Transcripts → 2022


Television Interview - SKY News First Edition

Minister for Finance
Minister for the Public Service
Minister for Women


Date: Monday, 24 October 2022

Budget; wages growth; inflation; Budget repair; stage three tax cuts

PETER STEFANOVIC, HOST: It is Budget eve, and joining us live is the Finance Minister, Katy Gallagher. Minister, good to see you - thanks for your time this morning. So growth downgraded to just 1.5% in two years' time, do you now have to cut spending more aggressively?

SENATOR THE HON KATY GALLAGHER, MINISTER FOR FINANCE: Morning Pete, thanks for having me on. Look, definitely in terms of looking at areas to find savings and make sure that every dollar we're spending through the Commonwealth Budget is going where we need it, is providing an economic dividend, is supporting families, it becomes even more important at times like this, where we've got high inflation, and we don't want to add to the inflation problem. So we've definitely got a pretty sharp eye on looking at where we can find savings in the Budget, looking where we can reprioritise money to new priorities, and we're going to have that job not just in this Budget, but in Budgets that follow.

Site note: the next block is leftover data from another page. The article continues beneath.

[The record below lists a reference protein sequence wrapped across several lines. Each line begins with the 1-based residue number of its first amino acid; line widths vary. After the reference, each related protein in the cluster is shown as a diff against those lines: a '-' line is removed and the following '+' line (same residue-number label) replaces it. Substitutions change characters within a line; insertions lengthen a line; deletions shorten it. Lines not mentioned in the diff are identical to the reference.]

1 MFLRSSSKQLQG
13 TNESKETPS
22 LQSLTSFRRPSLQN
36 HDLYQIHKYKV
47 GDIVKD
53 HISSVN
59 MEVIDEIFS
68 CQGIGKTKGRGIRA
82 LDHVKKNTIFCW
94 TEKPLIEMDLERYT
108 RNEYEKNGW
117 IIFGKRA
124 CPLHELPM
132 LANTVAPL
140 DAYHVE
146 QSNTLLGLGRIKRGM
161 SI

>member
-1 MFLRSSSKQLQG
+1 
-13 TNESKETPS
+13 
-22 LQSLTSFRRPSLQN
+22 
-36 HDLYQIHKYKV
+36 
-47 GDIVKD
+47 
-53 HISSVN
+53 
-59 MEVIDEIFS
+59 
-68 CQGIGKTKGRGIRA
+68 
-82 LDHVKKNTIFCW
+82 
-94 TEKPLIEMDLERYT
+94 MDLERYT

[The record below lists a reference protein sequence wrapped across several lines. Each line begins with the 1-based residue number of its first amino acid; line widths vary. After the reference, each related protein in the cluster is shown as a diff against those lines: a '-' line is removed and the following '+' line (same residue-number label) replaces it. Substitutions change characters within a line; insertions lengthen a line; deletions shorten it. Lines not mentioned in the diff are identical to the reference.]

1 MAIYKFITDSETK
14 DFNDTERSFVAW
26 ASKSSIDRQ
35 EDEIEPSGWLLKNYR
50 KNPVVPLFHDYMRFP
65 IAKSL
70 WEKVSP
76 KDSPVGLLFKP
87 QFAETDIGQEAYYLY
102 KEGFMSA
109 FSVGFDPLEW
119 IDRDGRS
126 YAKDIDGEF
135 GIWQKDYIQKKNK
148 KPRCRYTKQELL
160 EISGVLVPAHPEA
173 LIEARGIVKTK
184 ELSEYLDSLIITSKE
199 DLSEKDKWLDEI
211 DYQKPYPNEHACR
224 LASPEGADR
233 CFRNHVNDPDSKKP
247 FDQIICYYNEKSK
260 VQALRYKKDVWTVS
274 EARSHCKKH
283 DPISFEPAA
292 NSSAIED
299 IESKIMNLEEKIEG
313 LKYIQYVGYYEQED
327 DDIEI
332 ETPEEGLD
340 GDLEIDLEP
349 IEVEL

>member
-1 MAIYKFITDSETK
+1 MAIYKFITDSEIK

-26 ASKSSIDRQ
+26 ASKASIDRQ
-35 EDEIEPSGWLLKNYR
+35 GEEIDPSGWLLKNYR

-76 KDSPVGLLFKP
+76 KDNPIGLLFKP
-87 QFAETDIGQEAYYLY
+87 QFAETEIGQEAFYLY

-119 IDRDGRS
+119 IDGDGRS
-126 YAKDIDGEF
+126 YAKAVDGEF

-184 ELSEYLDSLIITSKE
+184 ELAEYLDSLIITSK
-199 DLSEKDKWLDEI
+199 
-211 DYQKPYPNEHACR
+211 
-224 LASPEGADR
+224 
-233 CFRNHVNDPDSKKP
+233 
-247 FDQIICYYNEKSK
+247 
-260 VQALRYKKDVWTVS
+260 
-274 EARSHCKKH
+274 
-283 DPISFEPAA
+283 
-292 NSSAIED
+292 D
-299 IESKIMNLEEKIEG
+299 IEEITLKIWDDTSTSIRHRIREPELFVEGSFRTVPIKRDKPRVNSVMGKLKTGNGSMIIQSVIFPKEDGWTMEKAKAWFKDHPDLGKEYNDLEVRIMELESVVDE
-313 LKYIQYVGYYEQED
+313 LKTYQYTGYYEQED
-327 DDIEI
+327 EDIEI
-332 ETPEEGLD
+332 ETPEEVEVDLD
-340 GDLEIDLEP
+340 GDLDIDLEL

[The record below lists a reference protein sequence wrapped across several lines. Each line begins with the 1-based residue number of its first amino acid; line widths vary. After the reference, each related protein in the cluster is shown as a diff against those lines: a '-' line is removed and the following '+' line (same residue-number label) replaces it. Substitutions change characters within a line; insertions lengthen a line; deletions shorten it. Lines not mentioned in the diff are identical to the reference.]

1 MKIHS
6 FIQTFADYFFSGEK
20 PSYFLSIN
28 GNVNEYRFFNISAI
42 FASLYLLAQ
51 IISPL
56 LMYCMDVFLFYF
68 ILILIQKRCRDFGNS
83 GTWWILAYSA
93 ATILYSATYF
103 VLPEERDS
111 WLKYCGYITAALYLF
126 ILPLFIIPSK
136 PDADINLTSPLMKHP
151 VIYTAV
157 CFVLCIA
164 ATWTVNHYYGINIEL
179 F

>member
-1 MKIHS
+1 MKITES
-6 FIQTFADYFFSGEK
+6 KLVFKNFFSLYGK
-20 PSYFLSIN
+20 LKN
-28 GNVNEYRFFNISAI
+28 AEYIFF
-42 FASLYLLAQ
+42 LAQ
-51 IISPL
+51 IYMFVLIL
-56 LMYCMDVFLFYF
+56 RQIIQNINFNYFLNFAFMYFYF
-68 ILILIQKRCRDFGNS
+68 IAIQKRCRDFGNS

STEFANOVIC: Okay, so where would you be looking now to make those more aggressive cuts?

GALLAGHER: Well, look for the October Budget, we've identified about $22 billion in a mix of savings and reprioritisation that occurs across government and across programs. But going forward, I think we'll have a bit more time to work through particular areas across Government. I don't really want to highlight those at the moment because I need to do the work around that, but we do have some long term work that needs to be done because the Budget is in structural deficit. We've got a lot of spending pressures and we've got challenges around inflation. So you know, we have to be very careful about how we line these things up.